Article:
Yet can be manipulated into varying tempos.

 

Like little hammers hitting the strings within a piano,

The next note rarely copies its forerunner.

Each note burgeoning into multiple meanings,

Echoing and repeating again, and again, and again,

Being heard differently each again, anew, afresh.

 

Little ants divided by spaces in straight small sentences,

Carrying such a large varied load across so many turns,

Each being different, but sometimes seeming the same.

It depends on the receiver.

Rio Grande, Puerto Rico

by Sara Dean

Rio Grande, Puerto Rico by Sara Dean


Open Doors

by Annie Qian

 

The front door to your home.

You’ve never really thought about it, have you? It’s just a door. You turn the knob and open it. Once you go through the doorway, you turn the knob again and close it. Maybe you turn the lock, too, or you put a key in to turn the lock the other way. Sometimes you decorate it for a holiday. But it’s never seemed like anything special, right? It’s just there. Just a door.

But is it really just a door? It certainly looks like one. It’s a tall wooden rectangle painted green or brown or blue, with a shiny metal knob and lock dulled by the touch of countless hands. Each of those hands belonged to a person who probably passed through the door at some point. Guests have been welcomed on either side of that wooden divider, and farewells have been said. How many times has a “hi” and a “bye” been said under the door’s simple frame? How many times has it been slammed in a fit of anger so hard that the force makes it tremble? What kind of news has passed under this door? A spontaneous party at a neighbor’s house? The death of a relative? Festivities for a holiday?

Up until I was about nine or ten years old, that worn green door was the portal to fun and imagination. At that time, I didn’t have much homework to do, and neither did my neighbors, so we would play together almost every afternoon. I’d hear a ding-dong from the doorbell and rush to the sound, opening the door to see my friends’ grinning faces. Then they would say that simple line.

“Do you want to play?”

Sometimes we’d play in their yard, sometimes in my yard. But most of the time, the game began and finished with the opening of the front door. The parent would call, and that would be the end of it. That door saw the last goodbye from me to my friends in the summer between second and third grade, before I left that door behind and moved on to a new one.

The new door is not used to me, nor I to it. It has seen visitors come and go, and it has opened the way to fun and imagination — but not for me. Now it is my brother’s turn to dash to the door at the sound of the doorbell, to open it to find his friends waiting. My relationship with the door is like two workers in a factory. When it signals that someone is here, I go and open it. When the guests have stepped inside, I close it. When the path to it is buried by snow in winter, I go dig it out. We work with each other, but we are not friends any longer. It is just there. Just a door.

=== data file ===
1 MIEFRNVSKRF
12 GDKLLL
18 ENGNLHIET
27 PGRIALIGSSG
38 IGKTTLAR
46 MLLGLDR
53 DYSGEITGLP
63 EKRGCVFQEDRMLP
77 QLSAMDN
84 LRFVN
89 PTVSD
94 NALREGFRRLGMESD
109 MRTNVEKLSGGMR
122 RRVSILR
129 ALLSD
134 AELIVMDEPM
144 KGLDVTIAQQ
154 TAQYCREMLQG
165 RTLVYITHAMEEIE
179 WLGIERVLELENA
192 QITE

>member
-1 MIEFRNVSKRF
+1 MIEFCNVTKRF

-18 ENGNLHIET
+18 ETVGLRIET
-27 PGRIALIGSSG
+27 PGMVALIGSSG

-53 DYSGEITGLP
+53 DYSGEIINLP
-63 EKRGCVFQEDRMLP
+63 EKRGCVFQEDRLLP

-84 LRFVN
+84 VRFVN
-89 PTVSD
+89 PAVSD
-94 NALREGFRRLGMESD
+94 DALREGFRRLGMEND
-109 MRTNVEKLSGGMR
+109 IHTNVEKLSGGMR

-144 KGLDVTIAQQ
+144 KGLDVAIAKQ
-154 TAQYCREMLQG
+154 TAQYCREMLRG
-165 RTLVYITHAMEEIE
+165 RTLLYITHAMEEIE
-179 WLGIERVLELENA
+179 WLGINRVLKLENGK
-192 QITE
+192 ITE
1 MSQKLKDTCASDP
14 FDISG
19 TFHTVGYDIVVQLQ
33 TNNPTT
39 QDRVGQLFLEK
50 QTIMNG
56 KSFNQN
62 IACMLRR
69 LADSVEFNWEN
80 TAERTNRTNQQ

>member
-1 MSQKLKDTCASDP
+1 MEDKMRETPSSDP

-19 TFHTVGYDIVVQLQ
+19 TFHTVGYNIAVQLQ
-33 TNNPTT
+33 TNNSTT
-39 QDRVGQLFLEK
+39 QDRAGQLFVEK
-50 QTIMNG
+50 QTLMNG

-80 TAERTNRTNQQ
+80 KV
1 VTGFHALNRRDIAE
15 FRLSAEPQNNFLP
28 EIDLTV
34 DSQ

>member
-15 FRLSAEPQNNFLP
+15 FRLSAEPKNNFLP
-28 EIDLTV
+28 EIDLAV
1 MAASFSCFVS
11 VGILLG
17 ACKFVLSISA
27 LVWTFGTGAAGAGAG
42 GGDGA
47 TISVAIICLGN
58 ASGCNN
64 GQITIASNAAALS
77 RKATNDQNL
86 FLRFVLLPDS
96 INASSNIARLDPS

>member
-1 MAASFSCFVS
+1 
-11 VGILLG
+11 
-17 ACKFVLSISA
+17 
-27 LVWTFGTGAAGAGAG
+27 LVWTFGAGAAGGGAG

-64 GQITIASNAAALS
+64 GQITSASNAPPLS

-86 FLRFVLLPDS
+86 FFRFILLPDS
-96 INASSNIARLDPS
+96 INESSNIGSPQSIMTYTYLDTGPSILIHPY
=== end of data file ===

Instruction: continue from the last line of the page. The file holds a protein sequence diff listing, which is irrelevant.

“Resurrection” by Sarika Chawla; painting by Mira Mulgund

unnamed-2

You used to skip across fields of clover

as the summer sun twinkled down on

your smiling face

and mynah birds chirped all around

 

You used to lay on beds of

intertwining blades of grass

that glistened with dewdrops

and look up at the sky

 

Blue reflected in your sparkling eyes

which fluttered closed

as the milky white clouds formed a down blanket upon you

 

But soon the grass started to wither

 

Your woven beds started to unravel

replaced with stiff threads of hospital beds

The clouds began to suffocate you

and smother the sun

as the blue turned to gray

The trees burned as they shed their leaves

as Mother Nature drained them of life

and slowly began to eat away at you too

 

Time went by

and your grass bed became no more than bits of straw lying here and there

 

Gray turned to black

 

The clouds became angry

The trees lost their leaves for good

The sun almost disappeared

holding on for dear life

trying to shine between the clouds

 

You had nearly slipped away

 

But when the blessed spring came

the blue started to reappear

The trees were reborn

The sun returned

The clouds softened their temper

but cried tears of sorrow

tears of rage

anger at what they had done in the winter

 

And as a new grass bed began to weave itself once again

the rains washed away all signs of your old one

unable to hold itself together any longer

 

They washed away every last sign of you too

 

But just like the sun returns each year

and resurrects the trees and the sky

I see your smiling eyes in the rays of light shining through the clouds

every summer

And every summer

I hear your laugh in the mynah’s song